May 6, 2017 | David F. Coppedge

Archive Classic: The Mystery of the Ultra-Pure Sandstones

Reprinted from June 27, 2003, this mystery is worth considering still. What caused these global deposits that are not being formed today?

6/27/03 — R. H. Dott, Jr (Univ. of Wisconsin) has a problem.  He’s been trying to explain a geological puzzle for 50 years, and it is still unresolved.  All around the world, sandstones are found that are “remarkably pure” that “seem nonactualistic” (jargon for “They can’t really be there”).  These pure quartz arenites, as they are called, were considered a major puzzle half a century ago, when Dr. Dott was a student.  Some of them “extend laterally over vast areas encompassing one or several states,”  and they cover vast areas of Africa and Arabia, the Great Lakes region, South America, Australia, and more.  These “sheet sands” (as they are nicknamed) are part of a notorious gang: “Together with the origin of dolomite, red beds, black shale, and banded iron formation, they made up a group of seemingly intractable geological problems” (emphasis added in all quotes).

Dott tells autobiographically, “Having lived literally upon quartz-rich sandstones for almost 50 years, I have come to regard supermature quartz arenites as nature’s finest distillate—almost as remarkable as a pure single malt Scotch whiskey.”  In the July 2003 Journal of Geology, he has written a lengthy paper addressing the mystery of the quartz arenites, and the status of current hypotheses.  It amounts to a veritable State of the Century address to sandstone geologists.  He explains the puzzle in the Introduction:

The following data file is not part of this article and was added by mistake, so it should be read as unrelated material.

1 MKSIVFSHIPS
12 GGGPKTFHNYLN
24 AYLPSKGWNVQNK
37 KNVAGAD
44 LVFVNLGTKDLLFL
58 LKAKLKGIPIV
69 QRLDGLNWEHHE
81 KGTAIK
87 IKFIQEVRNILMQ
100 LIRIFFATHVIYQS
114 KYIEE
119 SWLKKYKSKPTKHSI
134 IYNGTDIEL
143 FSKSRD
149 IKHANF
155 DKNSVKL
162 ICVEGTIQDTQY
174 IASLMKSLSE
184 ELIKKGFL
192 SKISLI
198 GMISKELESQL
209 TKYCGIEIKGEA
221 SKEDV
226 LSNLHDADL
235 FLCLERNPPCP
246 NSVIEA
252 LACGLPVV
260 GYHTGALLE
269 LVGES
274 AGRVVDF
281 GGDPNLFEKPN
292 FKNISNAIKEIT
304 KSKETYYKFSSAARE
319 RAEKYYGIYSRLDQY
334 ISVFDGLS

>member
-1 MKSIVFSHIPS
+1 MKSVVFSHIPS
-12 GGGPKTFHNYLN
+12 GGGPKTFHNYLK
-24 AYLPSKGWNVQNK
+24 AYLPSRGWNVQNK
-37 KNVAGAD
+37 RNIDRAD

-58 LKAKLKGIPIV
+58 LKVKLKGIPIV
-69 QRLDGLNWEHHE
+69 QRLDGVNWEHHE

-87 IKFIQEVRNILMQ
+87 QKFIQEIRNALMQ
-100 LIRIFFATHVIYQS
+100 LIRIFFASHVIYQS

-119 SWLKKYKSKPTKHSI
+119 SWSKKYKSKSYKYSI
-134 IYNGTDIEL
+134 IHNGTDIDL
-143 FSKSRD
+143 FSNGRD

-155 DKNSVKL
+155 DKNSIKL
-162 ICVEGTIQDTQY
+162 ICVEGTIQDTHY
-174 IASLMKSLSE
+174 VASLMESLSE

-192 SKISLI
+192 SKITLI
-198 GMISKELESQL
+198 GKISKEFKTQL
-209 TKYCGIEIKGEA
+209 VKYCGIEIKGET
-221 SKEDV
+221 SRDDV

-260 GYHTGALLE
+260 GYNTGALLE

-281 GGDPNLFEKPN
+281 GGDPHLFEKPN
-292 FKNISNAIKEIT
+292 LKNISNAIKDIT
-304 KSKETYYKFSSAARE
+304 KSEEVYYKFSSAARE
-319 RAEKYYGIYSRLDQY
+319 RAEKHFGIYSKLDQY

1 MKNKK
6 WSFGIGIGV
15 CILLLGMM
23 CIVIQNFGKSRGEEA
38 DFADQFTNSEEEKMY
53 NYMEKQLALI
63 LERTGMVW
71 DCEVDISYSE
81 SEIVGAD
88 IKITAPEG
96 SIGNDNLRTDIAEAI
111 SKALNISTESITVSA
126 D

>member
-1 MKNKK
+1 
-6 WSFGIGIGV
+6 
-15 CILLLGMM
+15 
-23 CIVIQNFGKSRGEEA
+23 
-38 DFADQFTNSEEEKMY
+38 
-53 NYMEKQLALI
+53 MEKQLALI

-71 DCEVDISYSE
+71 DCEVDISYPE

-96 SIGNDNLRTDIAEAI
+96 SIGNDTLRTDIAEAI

What is the quartz arenite problem?  Foremost is the extreme compositional maturity of sandstones composed of more than 95% quartz.  Furthermore, the quartz consists almost exclusively of grains of unstrained, single-crystal units.  Very rare lithic [rock] fragments consist only of durable polycrystalline quartz types such as chert or vein quartz.  In addition, the extremely rare accessory mineral suite (generally <0.05% by weight) is dominated by durable zircon, tourmaline, ilmenite, and leucoxene.  Where present, associated conglomerates also consist only of durable clasts of vein quartz, quartzite, or chert.  How can we explain the complete disposal of at least 75% of any ultimate parent igneous or metamorphic rock to yield a residue that is at least 95% quartz sand? Extreme textural maturity is also characteristic of many, but not all, examples.  A high degree of sorting has always been emphasized, with high rounding being common but not universal.  Both properties imply much abrasion by one or more of nature’s most physically vigorous processes, such as surf and strong eolian [wind] or aqueous currents.

Dr. Dott mentions additional puzzles about these formations:

  1. Thin, tabular geometry: layers tens or hundreds of meters thick, very flat over vast regions, yet Paleozoic in age – i.e., prior to the emergence of land plants.
  2. A paucity of associated shale, in contrast to other sandstones.
  3. Interstratified with shallow marine carbonate strata.
  4. A lack of volumetrically significant analogues forming today (i.e., nothing on that scale can be seen forming now).  This implies weathering processes orders of magnitude greater in the past.
  5. Very rare body fossils, and some burrows.